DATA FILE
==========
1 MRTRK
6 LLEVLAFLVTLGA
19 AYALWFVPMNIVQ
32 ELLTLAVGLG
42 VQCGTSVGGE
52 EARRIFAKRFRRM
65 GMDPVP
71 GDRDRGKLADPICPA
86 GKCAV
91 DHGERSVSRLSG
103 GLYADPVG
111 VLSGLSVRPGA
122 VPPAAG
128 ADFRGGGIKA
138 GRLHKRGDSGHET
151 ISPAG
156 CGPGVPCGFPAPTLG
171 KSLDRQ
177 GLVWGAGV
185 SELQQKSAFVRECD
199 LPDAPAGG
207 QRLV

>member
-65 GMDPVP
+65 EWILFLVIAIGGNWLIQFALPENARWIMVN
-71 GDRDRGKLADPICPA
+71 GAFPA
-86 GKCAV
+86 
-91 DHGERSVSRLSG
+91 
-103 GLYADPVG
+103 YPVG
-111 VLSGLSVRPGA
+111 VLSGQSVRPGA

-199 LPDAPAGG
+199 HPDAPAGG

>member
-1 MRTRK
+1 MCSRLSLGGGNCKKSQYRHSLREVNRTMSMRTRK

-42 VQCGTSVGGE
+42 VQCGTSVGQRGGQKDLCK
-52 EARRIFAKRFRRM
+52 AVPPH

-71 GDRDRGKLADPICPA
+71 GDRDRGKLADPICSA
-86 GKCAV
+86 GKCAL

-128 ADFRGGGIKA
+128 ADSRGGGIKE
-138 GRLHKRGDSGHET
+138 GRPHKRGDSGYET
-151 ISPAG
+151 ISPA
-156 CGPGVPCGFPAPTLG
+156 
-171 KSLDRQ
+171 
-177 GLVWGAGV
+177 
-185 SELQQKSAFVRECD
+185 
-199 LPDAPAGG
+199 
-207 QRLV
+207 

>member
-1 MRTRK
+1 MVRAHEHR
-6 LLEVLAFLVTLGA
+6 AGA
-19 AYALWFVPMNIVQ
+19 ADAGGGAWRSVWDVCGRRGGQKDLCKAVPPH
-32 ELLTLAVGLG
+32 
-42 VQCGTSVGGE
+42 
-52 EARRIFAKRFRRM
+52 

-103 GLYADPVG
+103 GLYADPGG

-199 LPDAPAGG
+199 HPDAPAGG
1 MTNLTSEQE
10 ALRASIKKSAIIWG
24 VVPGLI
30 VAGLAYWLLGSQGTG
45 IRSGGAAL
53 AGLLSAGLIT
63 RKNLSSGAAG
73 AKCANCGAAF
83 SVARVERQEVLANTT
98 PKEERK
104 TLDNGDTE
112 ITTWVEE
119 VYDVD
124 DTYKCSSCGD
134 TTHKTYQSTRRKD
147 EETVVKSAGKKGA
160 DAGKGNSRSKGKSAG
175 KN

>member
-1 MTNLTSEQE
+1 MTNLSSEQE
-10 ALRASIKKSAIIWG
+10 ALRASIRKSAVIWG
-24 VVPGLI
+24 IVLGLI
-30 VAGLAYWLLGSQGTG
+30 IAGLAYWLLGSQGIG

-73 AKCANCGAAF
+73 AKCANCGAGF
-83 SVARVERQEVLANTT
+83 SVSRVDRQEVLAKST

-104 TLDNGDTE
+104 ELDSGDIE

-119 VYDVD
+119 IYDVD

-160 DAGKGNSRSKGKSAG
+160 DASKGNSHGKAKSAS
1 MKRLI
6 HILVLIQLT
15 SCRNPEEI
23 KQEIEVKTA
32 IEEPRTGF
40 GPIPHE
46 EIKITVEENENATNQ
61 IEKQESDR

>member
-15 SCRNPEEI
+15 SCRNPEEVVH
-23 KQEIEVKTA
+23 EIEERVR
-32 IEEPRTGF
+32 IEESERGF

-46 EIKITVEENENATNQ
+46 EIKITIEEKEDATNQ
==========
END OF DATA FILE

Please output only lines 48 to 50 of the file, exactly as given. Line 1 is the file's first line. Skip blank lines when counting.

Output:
+86 GKCAL

-128 ADFRGGGIKA
+128 ADSRGGGIKE